Diagnostic Investigation

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On this page you can choose the best doctors for Diagnostic Investigation in Germany and Austria. Our goal is to present you with the optimal selection of renowned doctors and their modern and gentle surgical and treatment methods when you are looking for specialists.

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Diagnostic imaging, also called medical imaging, the use of electromagnetic radiation and certain other technologies to produce images of internal structures of the body for the purpose of accurate diagnosis. 2020-03-11 Diagnostic Investigation
All you need to now about Diagnostic Investigation
Diagnostics in Germany

Diagnostics in Germany is an area of medicine that applies various visualization, functional, hardware and laboratory methods for diagnostic and therapeutic purposes.

Radiology: radiological diagnostics in Germany

Alongside with X-ray beams modern radiology applies ionizing radiation. Imaging diagnostics that doesn’t imply the use of ionizing radiation (sonography, magnetic resonance imaging) also belongs to radiology. Radiology put minimal stress on the body. It is highly sensitive to the individual patient’s peculiarities. All kinds of imaging diagnostics are offered in German centers including projection X-ray filming and different layer-by-layer imaging types, such as CT, sonography, MRI.

X-ray diagnostics is examination of organs and tissues with the aim of X-radiation. Conventional X-ray diagnostics (bidimensional X-ray imaging) is still one of the major methods used today. However modern roentgenology implies using other types of radiation, such as high-frequency waves, magnetic field, etc. Highly important X-ray diagnostic tests made in German centers include:

Computer tomography (CT) provides layer-by-layer imaging of the analyzed area. CT is used to get the images of small objects like ear bones. In order to minimize the dosage of harmful radiation and reduce the image blur, a multi-line-scan technology is used. Similar to other imaging diagnostics in German centers CT is also used for managing medical interventions, such as biopsy and other invasive procedures.

Magnetic resonance imaging (MRI) also serves for getting layer-by-layer images, but it uses strong magnetic field and radio waves. In German medical centers MRI is used for the diagnostics of soft tissues, including brain, liver, kidneys, joints and spine. MRI allows performing non-invasive visualization of vessels (MR-angiography). Functional MRI is one of the newest methods for measuring activity of different brain areas. It is actively applied in German centers.

Sonography implies using ultrasonic waves. It is fully safe for the body. Doctors use ultrasonic diagnostics for checking organs in the abdominal cavity, neck (including the thyroid gland), breast, joints and vessels. Special kind of sonography, Color Doppler Imaging, allows detecting the blood flow direction and intensity.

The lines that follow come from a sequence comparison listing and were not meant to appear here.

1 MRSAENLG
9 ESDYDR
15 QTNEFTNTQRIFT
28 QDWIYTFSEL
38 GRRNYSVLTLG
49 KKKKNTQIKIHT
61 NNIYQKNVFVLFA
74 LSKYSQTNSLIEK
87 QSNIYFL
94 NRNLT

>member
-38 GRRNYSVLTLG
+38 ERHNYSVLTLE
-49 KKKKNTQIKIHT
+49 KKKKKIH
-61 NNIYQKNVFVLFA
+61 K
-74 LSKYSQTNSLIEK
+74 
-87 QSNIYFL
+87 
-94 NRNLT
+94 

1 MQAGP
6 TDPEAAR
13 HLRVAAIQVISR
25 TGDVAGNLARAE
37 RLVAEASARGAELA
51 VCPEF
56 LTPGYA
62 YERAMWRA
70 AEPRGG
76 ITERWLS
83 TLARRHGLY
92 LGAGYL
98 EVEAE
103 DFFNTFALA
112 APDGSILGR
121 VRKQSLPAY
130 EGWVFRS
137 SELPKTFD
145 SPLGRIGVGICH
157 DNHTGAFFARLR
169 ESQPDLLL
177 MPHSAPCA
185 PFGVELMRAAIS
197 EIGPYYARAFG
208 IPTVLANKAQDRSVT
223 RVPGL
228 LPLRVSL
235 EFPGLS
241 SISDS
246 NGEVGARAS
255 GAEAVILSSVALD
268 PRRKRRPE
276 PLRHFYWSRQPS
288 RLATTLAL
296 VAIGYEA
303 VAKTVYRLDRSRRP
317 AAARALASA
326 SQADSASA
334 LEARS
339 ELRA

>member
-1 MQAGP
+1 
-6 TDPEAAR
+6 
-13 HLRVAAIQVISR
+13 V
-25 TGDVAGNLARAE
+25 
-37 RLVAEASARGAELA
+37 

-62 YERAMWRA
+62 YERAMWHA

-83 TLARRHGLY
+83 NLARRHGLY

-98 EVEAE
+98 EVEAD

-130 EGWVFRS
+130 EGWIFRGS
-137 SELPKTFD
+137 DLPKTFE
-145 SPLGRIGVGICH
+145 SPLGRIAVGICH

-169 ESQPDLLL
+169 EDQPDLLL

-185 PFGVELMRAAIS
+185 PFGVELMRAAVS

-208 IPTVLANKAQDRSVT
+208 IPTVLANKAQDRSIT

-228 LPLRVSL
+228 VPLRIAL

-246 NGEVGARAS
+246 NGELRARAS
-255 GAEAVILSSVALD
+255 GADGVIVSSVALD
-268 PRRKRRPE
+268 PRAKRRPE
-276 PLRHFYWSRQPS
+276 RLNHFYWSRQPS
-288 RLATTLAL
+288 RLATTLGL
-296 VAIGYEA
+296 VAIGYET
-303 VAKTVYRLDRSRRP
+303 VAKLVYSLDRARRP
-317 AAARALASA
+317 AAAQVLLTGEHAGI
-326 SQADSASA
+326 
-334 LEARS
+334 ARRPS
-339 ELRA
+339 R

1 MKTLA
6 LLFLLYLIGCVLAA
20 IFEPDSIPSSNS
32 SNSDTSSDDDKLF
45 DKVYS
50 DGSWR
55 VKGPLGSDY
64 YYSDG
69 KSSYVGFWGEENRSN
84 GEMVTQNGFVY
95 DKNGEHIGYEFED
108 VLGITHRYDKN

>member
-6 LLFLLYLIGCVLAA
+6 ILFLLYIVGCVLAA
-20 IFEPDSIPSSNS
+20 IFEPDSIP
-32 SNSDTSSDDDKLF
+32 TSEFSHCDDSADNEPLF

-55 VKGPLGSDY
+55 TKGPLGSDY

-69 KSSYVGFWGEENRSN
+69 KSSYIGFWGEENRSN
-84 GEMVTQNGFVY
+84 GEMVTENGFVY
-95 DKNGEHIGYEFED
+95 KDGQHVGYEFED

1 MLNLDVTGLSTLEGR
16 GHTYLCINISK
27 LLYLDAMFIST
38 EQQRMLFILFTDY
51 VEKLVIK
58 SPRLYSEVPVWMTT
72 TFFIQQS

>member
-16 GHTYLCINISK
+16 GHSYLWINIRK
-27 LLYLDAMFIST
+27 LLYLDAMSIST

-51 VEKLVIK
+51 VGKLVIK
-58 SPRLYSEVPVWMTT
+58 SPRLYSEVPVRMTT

Positron emission tomography (PET) is a nuclear medicine method with the use of low-radioactive isotopes that allows tracking metabolic processes in the body. As a rule Fluorodeoxyglucose (FDG) is used as a radioactive marker. It is a radioactive sugar solution that is injected into the vein. It is collected in the places with high metabolism (for instance, in malignant tumors).

PET/CT is a combination of functionally biochemical (PET) and morphologic (CT) visualization. PET/CT is one of the newest methods of getting visual information in diagnostics. It helps to diagnose tumors on early stages, detect their localization and control the results of therapy.

Prices for Check up diagnostics in German medical centers

The diagnostic procedures can last from 2 hours to 3 days depending on the required program. The minimal price is 495 Euro. Complex body diagnostics costs 3980 Euro.

Diagnostics centers in Germany

Diagnostics in Rhein-Main Medical Center

Professor Lutz Lehmann MD
Lutz Lehmann MD

Professor Lutz Lehmann MD is a chief medical officer of the clinic.
Patients of the center are offered an individual approach and high-quality medical services: interdisciplinary diagnostics, cardiologic, orthopedic, gynecological and urological check up, complex diagnostics.

Diagnostics at Culminasceum Center of Preventive medicine

Dr. B. Regenbogen
Dr. B. Regenbogen

Dr. B. Regenbogen is a medical director of Culminasceum center. This highly professional specializes in inner medicine, cardiovascular and complex medical diagnostics. Culminasceum center of preventive medicine is a medical facility with highly experienced professionals. Services: clinico-laboratorial tests, complex diagnostics of the locomotor system, skin, ultrasonic heart and vessels diagnostics.

The basic Check-up embraces all the necessary investigations to estimate your health condition. The investigation time (Check-up): 5 hours.

Diagnostics at Friedrichshafen clinical center

Kareev Tesdal
Head of Department:
Prof. Doc. honey. n.
Kareev Tesdal

The diagnostic department of Friedrichshafen Center is headed by Prof. Taare Tesdal, Dr.scient.med. This is a multiprofile diagnostics center that provides services in all areas of medicine, including: the diagnostics of pathologic changes in organs, cardiologic check up, ECG, orthopedic and urologic diagnostics.

Diagnostics at Schwarzwald-Baar Center

Prof. U.Fink
Prof. U.Fink